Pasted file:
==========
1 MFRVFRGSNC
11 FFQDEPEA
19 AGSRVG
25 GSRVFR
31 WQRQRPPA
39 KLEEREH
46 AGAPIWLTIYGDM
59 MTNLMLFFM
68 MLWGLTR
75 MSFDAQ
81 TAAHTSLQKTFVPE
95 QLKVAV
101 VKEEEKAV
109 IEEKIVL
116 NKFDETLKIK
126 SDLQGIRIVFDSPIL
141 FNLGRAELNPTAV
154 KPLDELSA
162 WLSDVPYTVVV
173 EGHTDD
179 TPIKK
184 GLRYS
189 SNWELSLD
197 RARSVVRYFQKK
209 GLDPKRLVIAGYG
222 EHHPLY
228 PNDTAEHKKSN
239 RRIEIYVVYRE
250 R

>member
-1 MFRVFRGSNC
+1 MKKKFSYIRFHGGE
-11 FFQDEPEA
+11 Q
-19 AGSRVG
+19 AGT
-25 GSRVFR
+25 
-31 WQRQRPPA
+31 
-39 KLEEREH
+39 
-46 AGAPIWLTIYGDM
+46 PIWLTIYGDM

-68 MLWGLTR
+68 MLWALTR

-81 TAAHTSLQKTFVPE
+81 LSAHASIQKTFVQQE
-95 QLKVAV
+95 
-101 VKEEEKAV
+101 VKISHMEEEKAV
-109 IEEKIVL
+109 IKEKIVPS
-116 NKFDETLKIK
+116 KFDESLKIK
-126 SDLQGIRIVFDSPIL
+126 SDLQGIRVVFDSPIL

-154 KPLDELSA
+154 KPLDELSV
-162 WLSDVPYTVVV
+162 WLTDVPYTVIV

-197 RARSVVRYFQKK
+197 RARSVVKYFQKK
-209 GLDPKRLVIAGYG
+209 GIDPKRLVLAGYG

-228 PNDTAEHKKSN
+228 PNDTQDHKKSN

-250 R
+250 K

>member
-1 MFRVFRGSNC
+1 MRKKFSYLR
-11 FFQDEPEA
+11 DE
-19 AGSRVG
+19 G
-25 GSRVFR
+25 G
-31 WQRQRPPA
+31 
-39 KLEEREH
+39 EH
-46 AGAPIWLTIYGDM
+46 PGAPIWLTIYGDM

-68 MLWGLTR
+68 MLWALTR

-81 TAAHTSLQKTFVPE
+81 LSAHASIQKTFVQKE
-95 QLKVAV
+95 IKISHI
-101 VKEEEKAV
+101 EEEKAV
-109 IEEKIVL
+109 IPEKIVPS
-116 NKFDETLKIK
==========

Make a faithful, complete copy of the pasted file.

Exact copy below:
1 MFRVFRGSNC
11 FFQDEPEA
19 AGSRVG
25 GSRVFR
31 WQRQRPPA
39 KLEEREH
46 AGAPIWLTIYGDM
59 MTNLMLFFM
68 MLWGLTR
75 MSFDAQ
81 TAAHTSLQKTFVPE
95 QLKVAV
101 VKEEEKAV
109 IEEKIVL
116 NKFDETLKIK
126 SDLQGIRIVFDSPIL
141 FNLGRAELNPTAV
154 KPLDELSA
162 WLSDVPYTVVV
173 EGHTDD
179 TPIKK
184 GLRYS
189 SNWELSLD
197 RARSVVRYFQKK
209 GLDPKRLVIAGYG
222 EHHPLY
228 PNDTAEHKKSN
239 RRIEIYVVYRE
250 R

>member
-1 MFRVFRGSNC
+1 MKKKFSYIRFHGGE
-11 FFQDEPEA
+11 Q
-19 AGSRVG
+19 AGT
-25 GSRVFR
+25 
-31 WQRQRPPA
+31 
-39 KLEEREH
+39 
-46 AGAPIWLTIYGDM
+46 PIWLTIYGDM

-68 MLWGLTR
+68 MLWALTR

-81 TAAHTSLQKTFVPE
+81 LSAHASIQKTFVQQE
-95 QLKVAV
+95 
-101 VKEEEKAV
+101 VKISHMEEEKAV
-109 IEEKIVL
+109 IKEKIVPS
-116 NKFDETLKIK
+116 KFDESLKIK
-126 SDLQGIRIVFDSPIL
+126 SDLQGIRVVFDSPIL

-154 KPLDELSA
+154 KPLDELSV
-162 WLSDVPYTVVV
+162 WLTDVPYTVIV

-197 RARSVVRYFQKK
+197 RARSVVKYFQKK
-209 GLDPKRLVIAGYG
+209 GIDPKRLVLAGYG

-228 PNDTAEHKKSN
+228 PNDTQDHKKSN

-250 R
+250 K

>member
-1 MFRVFRGSNC
+1 MRKKFSYLR
-11 FFQDEPEA
+11 DE
-19 AGSRVG
+19 G
-25 GSRVFR
+25 G
-31 WQRQRPPA
+31 
-39 KLEEREH
+39 EH
-46 AGAPIWLTIYGDM
+46 PGAPIWLTIYGDM

-68 MLWGLTR
+68 MLWALTR

-81 TAAHTSLQKTFVPE
+81 LSAHASIQKTFVQKE
-95 QLKVAV
+95 IKISHI
-101 VKEEEKAV
+101 EEEKAV
-109 IEEKIVL
+109 IPEKIVPS
-116 NKFDETLKIK